The nation's most urgent environmental issue is to follow international guidelines on greenhouse gas emission controls, Environmental Protection Administration (EPA) Deputy Minister Chang Feng-teng (張豐藤) told a press conference yesterday.
The UN Climate Change Conference ended on Saturday with the adoption of the Bali Roadmap, Chang said.
"The roadmap is a charted course aimed at reaching an international agreement to combat global warming for the post-Kyoto Protocol era  by 2009," he said.
Chang, who headed the nation's representatives to the conference, said the goal of their attendance was two-fold: to grasp the latest developments in international standards for fighting climate change, "so that we can make laws accordingly" and, "to let the international community hear our voice."
"As the first non-Kyoto Protocol member to propose a greenhouse gas emission policy, several developed countries, such as Japan, were impressed with Taiwan's efforts to participate at the international level," Chang said.
At a separate press conference yesterday, the Taiwan Green Party and non-governmental organizations, including Taiwan Environmental Active Network (TEAN) and Taiwan Environmental Information Association (TEIA), also shared their thoughts on the Bali meetings.
"The Bali Roadmap places responsibility on developed countries to aid developing ones, requesting that the former establish Adaptation Funds as well as technology transfers to the latter," TEIA editor-in-chief Peng Jui-hsiang (彭瑞祥) said.
The roadmap also seeks to address deforestation, Peng said.
Several important agreements were reached at this year's conference, TEAN's Cheng I-chin (鄭一青) said.
"Developed countries are raising the bar for themselves. For example, the EU's original goal was to reduce carbon emissions by 20 percent in 2020. They have increased that to 30 percent," she said.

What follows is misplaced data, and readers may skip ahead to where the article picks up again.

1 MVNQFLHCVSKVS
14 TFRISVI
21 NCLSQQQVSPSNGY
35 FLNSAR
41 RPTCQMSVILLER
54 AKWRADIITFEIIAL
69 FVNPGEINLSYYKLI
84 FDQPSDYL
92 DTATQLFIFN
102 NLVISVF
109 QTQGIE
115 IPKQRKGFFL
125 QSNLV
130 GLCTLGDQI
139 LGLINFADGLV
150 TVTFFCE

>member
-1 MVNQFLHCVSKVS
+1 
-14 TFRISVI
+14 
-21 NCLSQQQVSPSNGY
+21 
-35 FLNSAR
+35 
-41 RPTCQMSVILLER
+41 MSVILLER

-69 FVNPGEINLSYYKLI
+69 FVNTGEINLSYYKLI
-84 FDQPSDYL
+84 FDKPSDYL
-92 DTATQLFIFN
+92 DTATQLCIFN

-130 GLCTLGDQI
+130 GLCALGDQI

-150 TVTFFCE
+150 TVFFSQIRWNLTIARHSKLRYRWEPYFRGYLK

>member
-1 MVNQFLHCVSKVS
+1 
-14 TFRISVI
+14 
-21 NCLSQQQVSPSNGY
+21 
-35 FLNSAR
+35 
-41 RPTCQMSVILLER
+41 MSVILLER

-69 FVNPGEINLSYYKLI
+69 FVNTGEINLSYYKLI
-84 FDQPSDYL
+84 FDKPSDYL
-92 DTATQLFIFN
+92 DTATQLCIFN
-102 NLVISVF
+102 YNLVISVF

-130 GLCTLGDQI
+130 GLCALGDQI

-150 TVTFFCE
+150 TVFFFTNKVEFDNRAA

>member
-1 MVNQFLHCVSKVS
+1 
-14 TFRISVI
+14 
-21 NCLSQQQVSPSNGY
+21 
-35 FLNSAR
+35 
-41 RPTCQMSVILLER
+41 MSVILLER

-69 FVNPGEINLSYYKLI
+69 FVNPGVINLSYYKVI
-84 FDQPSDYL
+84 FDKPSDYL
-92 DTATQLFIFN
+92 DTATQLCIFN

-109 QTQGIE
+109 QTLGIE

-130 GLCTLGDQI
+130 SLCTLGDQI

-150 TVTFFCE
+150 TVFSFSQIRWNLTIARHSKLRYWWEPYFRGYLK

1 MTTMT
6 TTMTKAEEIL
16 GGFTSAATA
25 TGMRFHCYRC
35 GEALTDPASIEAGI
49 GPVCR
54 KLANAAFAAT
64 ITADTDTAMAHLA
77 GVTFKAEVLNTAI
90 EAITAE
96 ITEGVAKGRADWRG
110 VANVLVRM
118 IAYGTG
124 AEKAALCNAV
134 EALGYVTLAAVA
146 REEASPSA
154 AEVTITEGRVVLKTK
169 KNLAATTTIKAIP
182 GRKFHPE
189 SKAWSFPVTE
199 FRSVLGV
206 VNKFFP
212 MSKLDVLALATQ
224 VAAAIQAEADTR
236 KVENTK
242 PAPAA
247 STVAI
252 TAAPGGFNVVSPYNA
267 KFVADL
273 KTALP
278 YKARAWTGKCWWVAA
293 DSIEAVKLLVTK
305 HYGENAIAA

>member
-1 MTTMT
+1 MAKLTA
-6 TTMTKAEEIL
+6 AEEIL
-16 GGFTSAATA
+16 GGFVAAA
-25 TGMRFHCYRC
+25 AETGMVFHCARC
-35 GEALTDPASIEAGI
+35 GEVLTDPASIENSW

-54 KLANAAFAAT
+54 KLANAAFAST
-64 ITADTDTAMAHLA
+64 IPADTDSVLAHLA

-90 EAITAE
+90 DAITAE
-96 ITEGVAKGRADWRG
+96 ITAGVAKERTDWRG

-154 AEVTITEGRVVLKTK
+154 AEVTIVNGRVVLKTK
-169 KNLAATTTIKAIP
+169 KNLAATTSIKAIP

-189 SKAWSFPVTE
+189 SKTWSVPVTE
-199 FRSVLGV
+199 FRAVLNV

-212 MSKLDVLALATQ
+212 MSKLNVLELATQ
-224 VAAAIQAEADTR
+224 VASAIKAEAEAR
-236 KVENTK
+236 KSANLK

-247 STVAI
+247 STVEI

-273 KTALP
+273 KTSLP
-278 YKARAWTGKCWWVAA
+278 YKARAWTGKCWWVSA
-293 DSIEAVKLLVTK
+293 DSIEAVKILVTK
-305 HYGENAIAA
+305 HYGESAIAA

"In the post-2012 era, the leading 25 countries, including Taiwan, who are responsible for 83 percent of global emissions, will be key targets for greenhouse gas emission reduction," she said.
In addition to the roadmap, the UN's 13th Conference of Parties (COP13), attended by city alliances, reached an agreement to reduce their carbon emissions to 60 percent of 1990 levels by 2050, she said.
In response to the Bali Roadmap, the groups made three requests to the government.
"We should have policies aimed to reducing carbon emission by 50 percent by 2050 as per international trends," Cheng said.
"Taiwan cannot play the `non-UN member' card anymore," she said.
"Since COP13 participants consist of the International Council for Local Environmental Initiatives, which includes Taipei and Kaohsiung, and United Cities and Local Governments, which includes Taichung, we should see ourselves as part of the global effort," she said.
The last request concerned governmental control of Taiwanese manufacturers and businesses, Cheng said.
During COP13, the groups collected signatures from international representatives against the construction of "major mistakes in environmental protection," Cheng said.
"The government must reconsider building these monstrosities that would make us international outcasts in the fight against carbon emission reduction," Cheng said.
Using the proposals to build Formosa Plastic Group's steel plant and the Suhua Freeway linking Ilan and Hualien as examples, she said that: "Developing countries such as South Africa and Brazil, in recognition of the impact of climate change to the survival or humanity, are voluntarily participating in a long term battle against it."
"Taiwan, as a big emitter of carbon in Asia, can no longer afford to be a bystander," she said.
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